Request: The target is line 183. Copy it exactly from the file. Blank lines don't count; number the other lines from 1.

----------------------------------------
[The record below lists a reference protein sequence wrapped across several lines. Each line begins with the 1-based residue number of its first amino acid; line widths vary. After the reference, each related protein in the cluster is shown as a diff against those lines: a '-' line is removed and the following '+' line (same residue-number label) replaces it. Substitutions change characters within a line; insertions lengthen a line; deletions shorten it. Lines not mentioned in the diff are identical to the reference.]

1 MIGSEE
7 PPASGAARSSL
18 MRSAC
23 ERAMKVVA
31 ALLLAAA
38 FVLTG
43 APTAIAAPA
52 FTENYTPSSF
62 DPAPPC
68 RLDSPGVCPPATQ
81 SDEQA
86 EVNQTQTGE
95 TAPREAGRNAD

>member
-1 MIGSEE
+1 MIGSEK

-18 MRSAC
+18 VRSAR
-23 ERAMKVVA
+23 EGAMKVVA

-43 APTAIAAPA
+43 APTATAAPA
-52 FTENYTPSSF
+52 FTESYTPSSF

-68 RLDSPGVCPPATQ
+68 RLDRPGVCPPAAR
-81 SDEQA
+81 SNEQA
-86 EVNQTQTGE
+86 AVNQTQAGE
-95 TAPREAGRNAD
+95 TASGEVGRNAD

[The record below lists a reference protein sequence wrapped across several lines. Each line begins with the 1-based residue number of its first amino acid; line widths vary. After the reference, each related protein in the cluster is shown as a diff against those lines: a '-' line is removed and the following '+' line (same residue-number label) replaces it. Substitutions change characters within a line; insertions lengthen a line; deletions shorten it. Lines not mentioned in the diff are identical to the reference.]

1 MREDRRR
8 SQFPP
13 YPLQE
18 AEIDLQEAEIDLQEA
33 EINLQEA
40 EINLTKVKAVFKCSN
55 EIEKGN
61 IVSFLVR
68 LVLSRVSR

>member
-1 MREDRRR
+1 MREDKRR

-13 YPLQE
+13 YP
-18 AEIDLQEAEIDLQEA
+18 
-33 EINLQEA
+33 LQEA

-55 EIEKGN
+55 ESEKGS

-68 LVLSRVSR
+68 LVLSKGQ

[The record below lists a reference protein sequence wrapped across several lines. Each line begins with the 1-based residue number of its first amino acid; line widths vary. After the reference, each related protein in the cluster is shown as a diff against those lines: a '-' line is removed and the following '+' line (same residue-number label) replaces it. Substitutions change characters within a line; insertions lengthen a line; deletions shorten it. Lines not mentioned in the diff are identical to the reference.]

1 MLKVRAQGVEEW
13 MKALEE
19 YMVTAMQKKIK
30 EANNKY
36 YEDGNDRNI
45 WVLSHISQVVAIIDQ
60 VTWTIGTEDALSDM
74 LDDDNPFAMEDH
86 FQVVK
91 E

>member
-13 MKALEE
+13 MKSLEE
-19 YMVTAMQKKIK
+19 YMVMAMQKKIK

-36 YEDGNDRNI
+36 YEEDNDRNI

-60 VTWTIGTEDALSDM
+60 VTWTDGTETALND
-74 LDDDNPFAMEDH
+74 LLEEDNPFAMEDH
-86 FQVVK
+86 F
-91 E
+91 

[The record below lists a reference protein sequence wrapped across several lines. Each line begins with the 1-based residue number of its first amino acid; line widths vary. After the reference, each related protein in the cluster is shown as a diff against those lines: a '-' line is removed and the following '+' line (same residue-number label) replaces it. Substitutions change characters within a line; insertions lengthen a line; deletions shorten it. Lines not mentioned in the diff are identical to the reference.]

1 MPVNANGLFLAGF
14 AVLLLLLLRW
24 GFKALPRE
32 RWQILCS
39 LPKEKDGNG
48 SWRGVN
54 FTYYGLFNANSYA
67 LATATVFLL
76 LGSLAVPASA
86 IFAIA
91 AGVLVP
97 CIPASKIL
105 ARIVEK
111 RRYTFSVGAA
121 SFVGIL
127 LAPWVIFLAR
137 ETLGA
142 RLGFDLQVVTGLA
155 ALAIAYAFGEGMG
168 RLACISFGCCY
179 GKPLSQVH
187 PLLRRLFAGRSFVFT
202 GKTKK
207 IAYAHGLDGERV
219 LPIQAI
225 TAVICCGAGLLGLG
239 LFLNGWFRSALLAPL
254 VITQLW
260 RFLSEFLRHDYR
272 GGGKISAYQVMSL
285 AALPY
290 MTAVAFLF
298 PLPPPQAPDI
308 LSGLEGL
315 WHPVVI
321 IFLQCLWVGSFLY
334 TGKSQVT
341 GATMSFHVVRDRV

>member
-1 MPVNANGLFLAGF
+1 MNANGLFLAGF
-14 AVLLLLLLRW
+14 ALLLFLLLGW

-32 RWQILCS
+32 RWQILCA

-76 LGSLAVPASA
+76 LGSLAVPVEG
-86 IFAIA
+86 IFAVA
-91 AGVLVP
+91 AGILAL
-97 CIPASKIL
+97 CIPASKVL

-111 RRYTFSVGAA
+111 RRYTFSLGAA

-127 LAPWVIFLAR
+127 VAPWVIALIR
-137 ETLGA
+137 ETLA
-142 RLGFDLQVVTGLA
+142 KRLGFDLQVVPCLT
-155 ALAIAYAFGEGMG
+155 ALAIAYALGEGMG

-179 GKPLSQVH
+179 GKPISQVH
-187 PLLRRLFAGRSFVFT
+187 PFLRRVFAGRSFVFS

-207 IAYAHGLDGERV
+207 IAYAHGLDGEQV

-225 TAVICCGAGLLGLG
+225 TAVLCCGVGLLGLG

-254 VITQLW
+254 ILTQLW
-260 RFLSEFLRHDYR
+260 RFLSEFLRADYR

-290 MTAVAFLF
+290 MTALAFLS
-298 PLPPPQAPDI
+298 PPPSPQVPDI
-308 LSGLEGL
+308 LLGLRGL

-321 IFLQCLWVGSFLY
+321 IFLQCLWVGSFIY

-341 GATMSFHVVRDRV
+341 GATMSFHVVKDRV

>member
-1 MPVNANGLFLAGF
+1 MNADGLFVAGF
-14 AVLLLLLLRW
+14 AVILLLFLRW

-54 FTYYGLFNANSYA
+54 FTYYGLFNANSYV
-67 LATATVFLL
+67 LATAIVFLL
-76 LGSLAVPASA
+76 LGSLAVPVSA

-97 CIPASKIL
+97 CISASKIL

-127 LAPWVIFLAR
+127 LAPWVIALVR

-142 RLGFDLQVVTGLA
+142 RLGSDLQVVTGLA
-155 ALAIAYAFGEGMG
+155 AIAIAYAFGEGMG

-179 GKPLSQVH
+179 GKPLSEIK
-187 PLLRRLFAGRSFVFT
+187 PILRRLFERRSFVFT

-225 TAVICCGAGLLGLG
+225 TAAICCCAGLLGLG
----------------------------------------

+127 LAPWVIALVR